UK Regulator Issues Updated Guidance on Data Integrity
To ensure data integrity, drugmakers should implement data controls in their manufacturing processes aligned with the risk to product quality, the Medicines and Healthcare products Regulatory Agency says.
The system should be fully documented with supporting rationale, and designed in a way that encourages compliances, the MHRA says in updated guidance on data integrity.
For example, staff should have access to clocks for recording timed events and access to batch records at the locations where activities occur so that ad hoc data recording and later transcription to official records isn’t needed, the agency explains.
Access controls should be in place to ensure that employees have access only to data and systems appropriate for their job role. Shared logins or generic user access should not be used, and access should be restricted to the minimum number of people, the agency says, adding that people with a direct interest in the data should be denied access to the system.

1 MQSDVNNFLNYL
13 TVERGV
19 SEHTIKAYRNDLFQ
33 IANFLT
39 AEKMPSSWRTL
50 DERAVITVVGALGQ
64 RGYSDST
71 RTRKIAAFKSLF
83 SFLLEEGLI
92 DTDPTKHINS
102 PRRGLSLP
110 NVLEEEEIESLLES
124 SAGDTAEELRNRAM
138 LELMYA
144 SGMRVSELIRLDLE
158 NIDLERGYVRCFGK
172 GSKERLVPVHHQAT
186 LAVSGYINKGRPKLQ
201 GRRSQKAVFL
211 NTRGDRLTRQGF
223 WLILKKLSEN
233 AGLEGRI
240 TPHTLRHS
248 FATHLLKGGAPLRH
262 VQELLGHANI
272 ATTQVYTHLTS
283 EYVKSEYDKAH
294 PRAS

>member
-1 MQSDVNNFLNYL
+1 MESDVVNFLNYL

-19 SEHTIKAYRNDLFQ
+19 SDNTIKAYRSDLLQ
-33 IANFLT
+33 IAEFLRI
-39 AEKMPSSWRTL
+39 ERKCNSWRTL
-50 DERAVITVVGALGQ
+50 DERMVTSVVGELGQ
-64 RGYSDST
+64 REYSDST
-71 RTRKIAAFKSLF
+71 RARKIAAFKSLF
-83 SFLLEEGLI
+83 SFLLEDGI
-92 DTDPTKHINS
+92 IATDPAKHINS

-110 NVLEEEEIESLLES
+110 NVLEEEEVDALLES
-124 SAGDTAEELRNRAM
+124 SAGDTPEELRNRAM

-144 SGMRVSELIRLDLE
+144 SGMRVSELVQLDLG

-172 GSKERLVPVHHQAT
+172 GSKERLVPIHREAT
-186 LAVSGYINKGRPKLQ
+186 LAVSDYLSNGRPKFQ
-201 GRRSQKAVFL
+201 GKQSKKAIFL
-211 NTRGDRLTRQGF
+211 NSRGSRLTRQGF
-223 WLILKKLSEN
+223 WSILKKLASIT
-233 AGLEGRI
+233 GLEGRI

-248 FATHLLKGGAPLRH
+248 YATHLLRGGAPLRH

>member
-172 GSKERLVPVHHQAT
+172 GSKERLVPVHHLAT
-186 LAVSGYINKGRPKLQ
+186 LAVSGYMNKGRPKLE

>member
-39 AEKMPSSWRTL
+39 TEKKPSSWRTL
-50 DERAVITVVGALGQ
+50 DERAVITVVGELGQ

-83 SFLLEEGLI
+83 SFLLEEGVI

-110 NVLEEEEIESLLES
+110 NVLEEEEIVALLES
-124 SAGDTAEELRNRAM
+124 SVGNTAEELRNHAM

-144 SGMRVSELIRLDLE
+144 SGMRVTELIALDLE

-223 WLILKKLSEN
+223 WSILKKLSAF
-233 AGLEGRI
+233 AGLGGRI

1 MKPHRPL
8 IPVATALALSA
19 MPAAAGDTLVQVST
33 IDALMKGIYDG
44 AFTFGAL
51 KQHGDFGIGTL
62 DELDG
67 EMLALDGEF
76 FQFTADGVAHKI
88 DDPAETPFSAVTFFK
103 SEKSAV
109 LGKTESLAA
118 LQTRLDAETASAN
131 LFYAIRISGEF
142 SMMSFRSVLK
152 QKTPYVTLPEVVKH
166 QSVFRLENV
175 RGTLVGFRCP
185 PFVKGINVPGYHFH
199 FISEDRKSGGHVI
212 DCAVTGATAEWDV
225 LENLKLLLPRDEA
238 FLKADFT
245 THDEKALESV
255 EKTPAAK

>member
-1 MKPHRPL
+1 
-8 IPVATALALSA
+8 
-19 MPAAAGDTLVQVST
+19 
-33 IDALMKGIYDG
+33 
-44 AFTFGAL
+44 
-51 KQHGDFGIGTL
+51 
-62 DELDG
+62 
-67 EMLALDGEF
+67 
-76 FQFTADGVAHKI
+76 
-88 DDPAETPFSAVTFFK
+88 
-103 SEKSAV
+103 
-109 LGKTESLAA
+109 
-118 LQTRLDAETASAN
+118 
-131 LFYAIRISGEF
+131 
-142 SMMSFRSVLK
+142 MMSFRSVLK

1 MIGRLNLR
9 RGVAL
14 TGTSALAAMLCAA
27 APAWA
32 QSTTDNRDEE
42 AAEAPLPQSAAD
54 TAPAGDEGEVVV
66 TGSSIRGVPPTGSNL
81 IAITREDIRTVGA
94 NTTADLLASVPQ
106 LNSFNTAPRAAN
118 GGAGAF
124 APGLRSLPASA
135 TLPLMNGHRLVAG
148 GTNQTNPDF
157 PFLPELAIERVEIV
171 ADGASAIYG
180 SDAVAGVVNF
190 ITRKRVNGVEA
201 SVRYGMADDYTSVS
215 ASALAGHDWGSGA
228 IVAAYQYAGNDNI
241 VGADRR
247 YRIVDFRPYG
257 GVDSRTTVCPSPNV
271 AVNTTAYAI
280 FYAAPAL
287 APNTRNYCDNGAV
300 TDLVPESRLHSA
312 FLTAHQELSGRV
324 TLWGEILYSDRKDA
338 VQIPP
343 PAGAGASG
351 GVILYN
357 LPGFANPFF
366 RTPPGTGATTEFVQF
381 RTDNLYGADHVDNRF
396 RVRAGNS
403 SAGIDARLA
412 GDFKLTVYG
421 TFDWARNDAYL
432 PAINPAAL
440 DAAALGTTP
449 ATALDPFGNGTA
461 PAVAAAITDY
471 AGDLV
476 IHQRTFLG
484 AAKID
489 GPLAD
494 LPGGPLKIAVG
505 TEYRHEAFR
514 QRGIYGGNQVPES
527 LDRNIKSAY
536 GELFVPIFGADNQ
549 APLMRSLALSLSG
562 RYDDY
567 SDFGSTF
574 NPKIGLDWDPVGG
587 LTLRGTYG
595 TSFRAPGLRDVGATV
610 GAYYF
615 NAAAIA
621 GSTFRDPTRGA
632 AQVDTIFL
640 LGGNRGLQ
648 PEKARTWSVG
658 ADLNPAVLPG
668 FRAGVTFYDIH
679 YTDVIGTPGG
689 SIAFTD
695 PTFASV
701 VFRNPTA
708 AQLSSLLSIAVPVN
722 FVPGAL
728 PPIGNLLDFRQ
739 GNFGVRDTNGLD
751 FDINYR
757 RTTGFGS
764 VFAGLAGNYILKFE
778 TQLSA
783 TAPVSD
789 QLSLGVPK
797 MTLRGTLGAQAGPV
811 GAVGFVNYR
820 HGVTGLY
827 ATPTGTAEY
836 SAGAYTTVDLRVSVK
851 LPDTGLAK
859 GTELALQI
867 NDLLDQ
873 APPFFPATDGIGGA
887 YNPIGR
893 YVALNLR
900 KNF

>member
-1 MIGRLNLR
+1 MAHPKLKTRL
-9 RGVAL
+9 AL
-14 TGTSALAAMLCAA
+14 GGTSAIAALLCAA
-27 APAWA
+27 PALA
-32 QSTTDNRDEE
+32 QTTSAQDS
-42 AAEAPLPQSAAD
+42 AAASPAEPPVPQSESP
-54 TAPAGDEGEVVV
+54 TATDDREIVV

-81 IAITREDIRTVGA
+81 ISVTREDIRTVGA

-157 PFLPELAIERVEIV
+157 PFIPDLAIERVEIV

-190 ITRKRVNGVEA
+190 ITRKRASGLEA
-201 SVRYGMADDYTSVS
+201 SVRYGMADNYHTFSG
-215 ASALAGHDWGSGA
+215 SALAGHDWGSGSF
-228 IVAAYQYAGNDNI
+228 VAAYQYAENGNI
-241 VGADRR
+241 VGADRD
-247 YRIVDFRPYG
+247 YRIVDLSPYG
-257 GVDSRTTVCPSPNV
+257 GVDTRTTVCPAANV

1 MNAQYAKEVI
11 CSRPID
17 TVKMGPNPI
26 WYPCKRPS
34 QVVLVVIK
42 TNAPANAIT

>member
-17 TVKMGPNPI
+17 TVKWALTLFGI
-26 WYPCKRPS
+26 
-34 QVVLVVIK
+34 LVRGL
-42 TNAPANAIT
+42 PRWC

Paper or Electronic Records
The data integrity requirements apply equally to paper and electronic data, the guidance says. If primary data is recorded at the same time by multiple systems, the system that generates and stores the data needs to be defined, the guidance says.
The defined primary records need to be as accurate, complete and relevant as possible. Print of manual records should not be named the primary record if electronic records are available.
The guidance defines a “true copy” of an original recording as the exact verified copy. The copy may be either static — e.g., paper or a noneditable PDF file — or dynamic — e.g., an interactive electronic record. Critical data should be stored in dynamic form so regulatory investigators can access detailed information.
Audit trails record GMP critical data and should include data relevant to the reconstruction of a process or activity. Audit trail review should be part of the routine review and approval process. Data review procedures should be in place and all reviews must be documented.
The guidance is intended to complement existing EU good manufacturing practice requirements relating to active substances and dosage forms.
A single integrity issue calls into question all the data produced by a company. Investigators are already citing an increasing number of manufacturers for data integrity failures. In 2014, 13 of 18 GMP warning letters focused on data integrity violations. Don’t leave anything to chance. Get FDAnews’ Data Integrity Compliance today.